Right after hunting all over Manchester for some free Wi-Fi (eventually found some at a Coffee Republic, limited to 20 minutes though) I’ve picked up all my emails and tweets ect. I now feel a bit more connected.
Yesterdays panel was a little un-inspiring, it’s a shame really as the wealth of experience in the room was heavy, but then so was their collective mood. I think the elder statesmen of the industry painted a rather gloomy picture of how the industry was progressing.
Today’s first panel, led by the insightful Andrew Dubber (www.newmusicstrategies.com) should be more uplifting I suspect.
The title ‘Outside the box’ seems to resonate well with the progression and continued re-birth of the industry. Last nights panel fell straight in to the trap of the labels are dying and can’t make any money so neither can we. This is a very pessimistic view of industry progression and indicated that the labels are the industry which is a massive misnomer.
Last night when the discussion was opened up to the floor for questions the room was dead, then Andrew Dubber asked a question centred around the fact that peer 2 peer file sharing exists and that this tidal wave will be impossible to stop, his statement included that obscurity is more dangerous to musicians than thousands of illegal downloads. The panel were perplex slightly at this statement. This unfortunately mirrors how the greater industry and to extent the general public view this creative sector. The question of how to monetize music and provide music practioners with an income needs addressing, today’s ‘outside the box’ panel should go some way to answering the need for change and a more open business model.
Music makers need to view them self’s as a small business and consider the positive impact of a portfolio career on their income streams.
Un-Convention Salford ’09 ‘Outside the Box’ after thoughts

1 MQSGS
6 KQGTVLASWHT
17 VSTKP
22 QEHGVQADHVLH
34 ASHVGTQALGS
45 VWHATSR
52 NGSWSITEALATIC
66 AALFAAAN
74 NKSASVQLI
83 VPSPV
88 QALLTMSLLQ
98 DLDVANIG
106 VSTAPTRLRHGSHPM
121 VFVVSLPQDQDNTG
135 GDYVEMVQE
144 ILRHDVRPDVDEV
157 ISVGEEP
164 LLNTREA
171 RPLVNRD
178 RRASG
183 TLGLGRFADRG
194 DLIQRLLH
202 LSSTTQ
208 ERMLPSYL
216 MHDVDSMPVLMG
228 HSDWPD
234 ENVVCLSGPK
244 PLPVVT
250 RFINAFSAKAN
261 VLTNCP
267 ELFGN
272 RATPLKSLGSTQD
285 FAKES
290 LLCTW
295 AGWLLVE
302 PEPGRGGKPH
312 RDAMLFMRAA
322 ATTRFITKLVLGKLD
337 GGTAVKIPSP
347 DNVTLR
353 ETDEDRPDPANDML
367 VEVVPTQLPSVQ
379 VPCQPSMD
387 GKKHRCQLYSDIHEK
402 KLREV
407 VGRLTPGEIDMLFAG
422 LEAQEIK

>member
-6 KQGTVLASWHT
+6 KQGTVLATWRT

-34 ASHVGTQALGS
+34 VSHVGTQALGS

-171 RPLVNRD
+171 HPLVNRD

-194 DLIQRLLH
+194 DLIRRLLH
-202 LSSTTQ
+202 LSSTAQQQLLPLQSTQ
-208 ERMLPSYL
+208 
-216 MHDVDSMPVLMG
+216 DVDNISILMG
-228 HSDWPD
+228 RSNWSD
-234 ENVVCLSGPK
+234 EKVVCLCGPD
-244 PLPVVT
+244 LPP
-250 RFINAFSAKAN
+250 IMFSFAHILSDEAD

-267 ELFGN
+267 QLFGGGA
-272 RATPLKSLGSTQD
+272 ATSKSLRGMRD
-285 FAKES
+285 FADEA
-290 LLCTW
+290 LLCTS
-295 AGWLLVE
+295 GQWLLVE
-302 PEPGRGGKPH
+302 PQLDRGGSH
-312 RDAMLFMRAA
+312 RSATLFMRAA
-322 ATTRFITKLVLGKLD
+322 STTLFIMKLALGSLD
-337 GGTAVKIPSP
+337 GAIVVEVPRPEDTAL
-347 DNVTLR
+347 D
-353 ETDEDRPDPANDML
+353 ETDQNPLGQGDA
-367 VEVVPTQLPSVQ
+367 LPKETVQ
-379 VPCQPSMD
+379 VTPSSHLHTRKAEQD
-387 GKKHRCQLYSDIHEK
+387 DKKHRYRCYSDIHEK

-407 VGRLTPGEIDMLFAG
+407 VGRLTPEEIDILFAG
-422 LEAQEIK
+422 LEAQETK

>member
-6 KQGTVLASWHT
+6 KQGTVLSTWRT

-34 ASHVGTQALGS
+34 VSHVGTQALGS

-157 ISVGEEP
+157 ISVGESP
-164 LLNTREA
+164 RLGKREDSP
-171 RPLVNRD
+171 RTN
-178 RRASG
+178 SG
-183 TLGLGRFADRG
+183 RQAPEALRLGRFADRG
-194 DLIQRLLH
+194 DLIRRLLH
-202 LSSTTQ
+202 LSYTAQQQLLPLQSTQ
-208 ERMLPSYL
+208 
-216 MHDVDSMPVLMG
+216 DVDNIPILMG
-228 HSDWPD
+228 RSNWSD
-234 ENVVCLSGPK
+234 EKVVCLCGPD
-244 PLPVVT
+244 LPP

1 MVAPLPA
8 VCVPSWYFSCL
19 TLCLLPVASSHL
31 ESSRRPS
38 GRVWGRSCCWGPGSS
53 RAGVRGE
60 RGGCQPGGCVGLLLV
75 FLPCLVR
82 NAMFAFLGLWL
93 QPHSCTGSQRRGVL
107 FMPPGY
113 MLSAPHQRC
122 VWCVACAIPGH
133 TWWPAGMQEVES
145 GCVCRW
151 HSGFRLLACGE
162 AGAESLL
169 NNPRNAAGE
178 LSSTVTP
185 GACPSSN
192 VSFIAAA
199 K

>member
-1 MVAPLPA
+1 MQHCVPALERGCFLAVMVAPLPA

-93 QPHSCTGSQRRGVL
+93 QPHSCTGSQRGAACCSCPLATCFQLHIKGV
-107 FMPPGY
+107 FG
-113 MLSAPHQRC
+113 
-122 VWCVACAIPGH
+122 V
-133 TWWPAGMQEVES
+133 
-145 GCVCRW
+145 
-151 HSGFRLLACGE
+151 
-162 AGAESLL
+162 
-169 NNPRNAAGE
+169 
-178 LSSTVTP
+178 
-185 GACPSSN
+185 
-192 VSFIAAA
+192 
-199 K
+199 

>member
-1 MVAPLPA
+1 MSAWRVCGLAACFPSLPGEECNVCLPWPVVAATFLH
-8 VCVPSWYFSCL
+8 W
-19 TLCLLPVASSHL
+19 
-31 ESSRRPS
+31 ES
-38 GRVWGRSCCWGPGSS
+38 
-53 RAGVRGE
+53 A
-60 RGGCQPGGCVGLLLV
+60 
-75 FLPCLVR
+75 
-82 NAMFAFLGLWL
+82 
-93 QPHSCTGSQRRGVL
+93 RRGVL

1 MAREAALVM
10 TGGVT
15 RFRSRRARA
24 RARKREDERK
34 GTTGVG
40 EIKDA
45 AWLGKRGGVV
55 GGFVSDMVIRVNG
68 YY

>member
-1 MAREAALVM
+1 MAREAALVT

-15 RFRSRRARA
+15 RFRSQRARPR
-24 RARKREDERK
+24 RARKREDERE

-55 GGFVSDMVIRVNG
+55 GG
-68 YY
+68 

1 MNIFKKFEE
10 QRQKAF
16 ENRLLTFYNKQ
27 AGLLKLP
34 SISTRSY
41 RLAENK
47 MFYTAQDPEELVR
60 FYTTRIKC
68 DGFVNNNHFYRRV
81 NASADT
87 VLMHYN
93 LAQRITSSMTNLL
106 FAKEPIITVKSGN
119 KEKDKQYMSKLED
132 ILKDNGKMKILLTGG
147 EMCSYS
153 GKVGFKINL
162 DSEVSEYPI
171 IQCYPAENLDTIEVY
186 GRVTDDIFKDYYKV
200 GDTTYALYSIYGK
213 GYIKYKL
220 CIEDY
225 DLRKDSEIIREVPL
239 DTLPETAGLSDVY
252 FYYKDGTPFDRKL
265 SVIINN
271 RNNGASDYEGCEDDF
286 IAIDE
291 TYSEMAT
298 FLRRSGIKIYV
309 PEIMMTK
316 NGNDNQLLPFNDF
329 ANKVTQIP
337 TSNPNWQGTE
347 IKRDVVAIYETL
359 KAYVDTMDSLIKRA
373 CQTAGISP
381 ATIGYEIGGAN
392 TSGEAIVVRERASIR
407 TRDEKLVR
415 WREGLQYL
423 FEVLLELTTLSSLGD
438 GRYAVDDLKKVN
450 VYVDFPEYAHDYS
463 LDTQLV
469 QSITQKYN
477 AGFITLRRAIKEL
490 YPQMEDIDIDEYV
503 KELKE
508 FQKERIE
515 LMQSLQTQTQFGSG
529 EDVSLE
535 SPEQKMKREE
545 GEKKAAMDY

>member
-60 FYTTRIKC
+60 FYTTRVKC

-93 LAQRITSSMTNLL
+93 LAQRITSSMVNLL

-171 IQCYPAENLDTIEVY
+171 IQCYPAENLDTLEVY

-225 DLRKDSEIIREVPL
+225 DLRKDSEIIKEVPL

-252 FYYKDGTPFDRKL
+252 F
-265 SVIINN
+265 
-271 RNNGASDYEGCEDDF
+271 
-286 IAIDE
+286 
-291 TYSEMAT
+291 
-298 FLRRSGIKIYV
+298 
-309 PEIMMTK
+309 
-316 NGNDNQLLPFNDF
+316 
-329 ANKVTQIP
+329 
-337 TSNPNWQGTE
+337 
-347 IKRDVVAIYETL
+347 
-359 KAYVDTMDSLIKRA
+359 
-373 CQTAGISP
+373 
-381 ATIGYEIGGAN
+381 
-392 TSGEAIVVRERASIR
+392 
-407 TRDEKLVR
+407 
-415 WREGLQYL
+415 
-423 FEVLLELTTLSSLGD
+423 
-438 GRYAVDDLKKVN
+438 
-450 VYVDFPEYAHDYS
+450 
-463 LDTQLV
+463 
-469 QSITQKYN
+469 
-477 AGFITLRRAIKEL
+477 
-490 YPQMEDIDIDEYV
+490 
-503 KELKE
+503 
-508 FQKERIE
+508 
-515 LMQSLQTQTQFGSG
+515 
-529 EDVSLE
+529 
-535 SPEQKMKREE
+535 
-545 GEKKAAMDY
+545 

What a fascinating panel chaired by Andrew Dubber, some really diverse experiences and information. The general vibe from many was the notion of being happy with the art/music you produce and that this underpins your approach to facilitating your business.
The idea of not using the internet as it can interfere with being a practicing musician doesn’t sit well with me, nor some other panel members. The internet and in particular social media does not have to take up all your life. Panel member Steve Lawson high lighted the fact that he doesn’t own a tv, and where many of his contemporise watch television he uses the internet and it’s components, thus utilising them, still leaving enough time for the creation and practice of music focused activities.
Some of the delegates (for want of a better word) here are seeing for the first time that you can make the music that makes you happy and fulfilled, while also maintaining a living from creative activities.
The idea that you can make a sustainable living from your art, with out being famous or falling in to rock starism is a positive move to a fulfilled career.
Un-Convention Salford ’09 The Modern Role of Collection Agencies.